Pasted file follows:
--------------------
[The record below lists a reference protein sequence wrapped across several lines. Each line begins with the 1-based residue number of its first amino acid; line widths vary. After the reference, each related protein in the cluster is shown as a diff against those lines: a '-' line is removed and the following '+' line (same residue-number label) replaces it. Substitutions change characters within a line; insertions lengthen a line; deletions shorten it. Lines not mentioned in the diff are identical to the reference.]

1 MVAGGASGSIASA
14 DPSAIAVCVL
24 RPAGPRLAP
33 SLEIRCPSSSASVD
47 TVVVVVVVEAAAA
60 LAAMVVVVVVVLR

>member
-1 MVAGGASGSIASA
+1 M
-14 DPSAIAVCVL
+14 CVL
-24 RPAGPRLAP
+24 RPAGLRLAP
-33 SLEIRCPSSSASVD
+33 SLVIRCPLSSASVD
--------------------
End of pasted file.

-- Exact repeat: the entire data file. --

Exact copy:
[The record below lists a reference protein sequence wrapped across several lines. Each line begins with the 1-based residue number of its first amino acid; line widths vary. After the reference, each related protein in the cluster is shown as a diff against those lines: a '-' line is removed and the following '+' line (same residue-number label) replaces it. Substitutions change characters within a line; insertions lengthen a line; deletions shorten it. Lines not mentioned in the diff are identical to the reference.]

1 MVAGGASGSIASA
14 DPSAIAVCVL
24 RPAGPRLAP
33 SLEIRCPSSSASVD
47 TVVVVVVVEAAAA
60 LAAMVVVVVVVLR

>member
-1 MVAGGASGSIASA
+1 M
-14 DPSAIAVCVL
+14 CVL
-24 RPAGPRLAP
+24 RPAGLRLAP
-33 SLEIRCPSSSASVD
+33 SLVIRCPLSSASVD